Date: Mar 8, 2013 2:28 PM
Author: mueckenh@rz.fh-augsburg.de
Subject: Re: Matheology § 222 Back to the roots

On 8 Mrz., 17:15, William Hughes <wpihug...@gmail.com> wrote:
> On Mar 8, 4:55 pm, WM <mueck...@rz.fh-augsburg.de> wrote:
>

> > On 8 Mrz., 15:45, William Hughes <wpihug...@gmail.com> wrote:
>
> > >  WM: There does not exist
> > >      (in the sense of not findable)
> > >      a natural number m such that
> > >      the mth line of L is coFIS with
> > >      d

>
> > > So let's talk about d the way you
> > > talk about d.

>
> You find it reasonable to say
>
>   a line of L is not coFIS with d


L = d
Every line L_k of L is identical with FIS d_1, ..., d_k of d.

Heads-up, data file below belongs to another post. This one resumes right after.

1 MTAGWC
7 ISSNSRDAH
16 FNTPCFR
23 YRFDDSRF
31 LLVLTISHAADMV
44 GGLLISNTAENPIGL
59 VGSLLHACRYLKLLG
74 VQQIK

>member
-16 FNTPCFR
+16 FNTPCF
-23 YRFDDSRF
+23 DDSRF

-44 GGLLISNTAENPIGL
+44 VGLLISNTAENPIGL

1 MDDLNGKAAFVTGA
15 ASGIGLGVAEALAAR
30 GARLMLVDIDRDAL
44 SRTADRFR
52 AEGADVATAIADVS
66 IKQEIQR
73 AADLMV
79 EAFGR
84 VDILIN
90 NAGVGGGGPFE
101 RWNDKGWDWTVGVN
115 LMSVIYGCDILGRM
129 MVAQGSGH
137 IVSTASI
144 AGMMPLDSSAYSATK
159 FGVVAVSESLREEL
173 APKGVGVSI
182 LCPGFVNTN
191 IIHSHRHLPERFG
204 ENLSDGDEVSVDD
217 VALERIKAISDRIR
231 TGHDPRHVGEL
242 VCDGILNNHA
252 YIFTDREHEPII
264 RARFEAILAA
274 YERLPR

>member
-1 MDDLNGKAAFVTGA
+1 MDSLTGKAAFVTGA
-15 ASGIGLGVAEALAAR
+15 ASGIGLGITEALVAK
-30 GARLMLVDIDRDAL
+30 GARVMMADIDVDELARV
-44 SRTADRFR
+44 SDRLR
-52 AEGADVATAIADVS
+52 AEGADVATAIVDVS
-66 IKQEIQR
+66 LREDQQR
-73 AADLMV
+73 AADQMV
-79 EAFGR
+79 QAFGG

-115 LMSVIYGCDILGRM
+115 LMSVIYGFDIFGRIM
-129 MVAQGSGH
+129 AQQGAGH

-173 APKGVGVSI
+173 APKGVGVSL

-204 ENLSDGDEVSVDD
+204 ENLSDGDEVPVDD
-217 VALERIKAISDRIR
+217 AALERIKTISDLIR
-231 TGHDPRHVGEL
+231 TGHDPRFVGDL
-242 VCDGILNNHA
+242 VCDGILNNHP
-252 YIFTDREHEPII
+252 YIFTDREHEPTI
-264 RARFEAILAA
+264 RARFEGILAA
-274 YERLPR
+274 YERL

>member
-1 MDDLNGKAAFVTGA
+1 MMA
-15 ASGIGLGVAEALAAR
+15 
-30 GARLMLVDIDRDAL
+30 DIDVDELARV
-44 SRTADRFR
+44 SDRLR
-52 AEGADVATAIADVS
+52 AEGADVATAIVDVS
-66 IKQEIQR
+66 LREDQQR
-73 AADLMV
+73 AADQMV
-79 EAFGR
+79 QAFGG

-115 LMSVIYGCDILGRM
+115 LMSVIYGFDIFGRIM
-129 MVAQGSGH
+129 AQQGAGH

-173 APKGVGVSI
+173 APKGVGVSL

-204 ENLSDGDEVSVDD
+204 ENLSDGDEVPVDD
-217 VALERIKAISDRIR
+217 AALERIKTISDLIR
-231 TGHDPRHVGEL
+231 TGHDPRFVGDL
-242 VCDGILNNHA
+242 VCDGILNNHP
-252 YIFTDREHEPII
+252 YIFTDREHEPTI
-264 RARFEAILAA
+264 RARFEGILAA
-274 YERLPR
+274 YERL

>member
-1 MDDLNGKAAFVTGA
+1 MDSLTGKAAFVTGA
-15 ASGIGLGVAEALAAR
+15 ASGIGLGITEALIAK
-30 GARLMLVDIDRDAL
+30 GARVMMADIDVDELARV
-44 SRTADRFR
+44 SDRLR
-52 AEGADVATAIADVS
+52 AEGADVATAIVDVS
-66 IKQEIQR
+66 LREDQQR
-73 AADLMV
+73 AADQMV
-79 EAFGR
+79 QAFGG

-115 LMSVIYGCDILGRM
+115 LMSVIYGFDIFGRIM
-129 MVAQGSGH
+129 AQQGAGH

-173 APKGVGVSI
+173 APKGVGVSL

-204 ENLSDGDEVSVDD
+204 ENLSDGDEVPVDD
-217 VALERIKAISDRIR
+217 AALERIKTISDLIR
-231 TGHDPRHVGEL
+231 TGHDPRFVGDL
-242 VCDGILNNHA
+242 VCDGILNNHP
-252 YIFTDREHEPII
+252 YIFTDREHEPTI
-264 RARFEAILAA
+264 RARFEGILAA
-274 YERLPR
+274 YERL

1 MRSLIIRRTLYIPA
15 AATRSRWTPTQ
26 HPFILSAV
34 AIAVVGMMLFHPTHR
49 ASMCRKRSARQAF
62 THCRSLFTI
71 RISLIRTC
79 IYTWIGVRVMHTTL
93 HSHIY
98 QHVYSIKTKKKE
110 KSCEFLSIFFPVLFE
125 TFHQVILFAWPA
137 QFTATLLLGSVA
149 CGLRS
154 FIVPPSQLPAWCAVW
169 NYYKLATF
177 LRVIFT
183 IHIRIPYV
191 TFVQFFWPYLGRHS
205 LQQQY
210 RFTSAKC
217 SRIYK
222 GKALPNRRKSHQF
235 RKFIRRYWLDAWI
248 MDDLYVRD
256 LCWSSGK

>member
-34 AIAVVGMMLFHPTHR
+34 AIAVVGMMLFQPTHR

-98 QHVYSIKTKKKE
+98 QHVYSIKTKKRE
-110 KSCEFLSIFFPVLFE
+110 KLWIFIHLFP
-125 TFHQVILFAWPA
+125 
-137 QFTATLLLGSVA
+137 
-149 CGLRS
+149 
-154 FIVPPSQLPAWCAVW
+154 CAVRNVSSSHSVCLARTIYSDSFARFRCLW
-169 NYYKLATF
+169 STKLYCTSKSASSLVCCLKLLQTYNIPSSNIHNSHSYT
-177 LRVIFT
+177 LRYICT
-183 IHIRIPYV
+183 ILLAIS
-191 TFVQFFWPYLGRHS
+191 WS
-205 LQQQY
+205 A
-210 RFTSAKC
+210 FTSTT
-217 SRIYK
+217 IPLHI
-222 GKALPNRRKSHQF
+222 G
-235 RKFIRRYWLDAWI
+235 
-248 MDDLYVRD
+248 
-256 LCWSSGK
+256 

d is nothing but it sFIS

>
> The question is
>
> Do you agree with the statement
>
>      g is not coFIS with d.


Let us remember:
Two potentially infinite sequences x and y are said to be coFIS iff
for every natural number n, the nth FIS of x is equal to the nth FIS
of y.

This is obviously the case for that line L_max which is identical with
the maximal FIS of d:

1, 2, 3, ..., max = 1, 2, 3, ..., max
On the the left-hand side you see the line L_max or g, on the right-
hand side you see d, i.e., everything that in potential infinity can
be assumed to exist of lines and d.

Regards, WM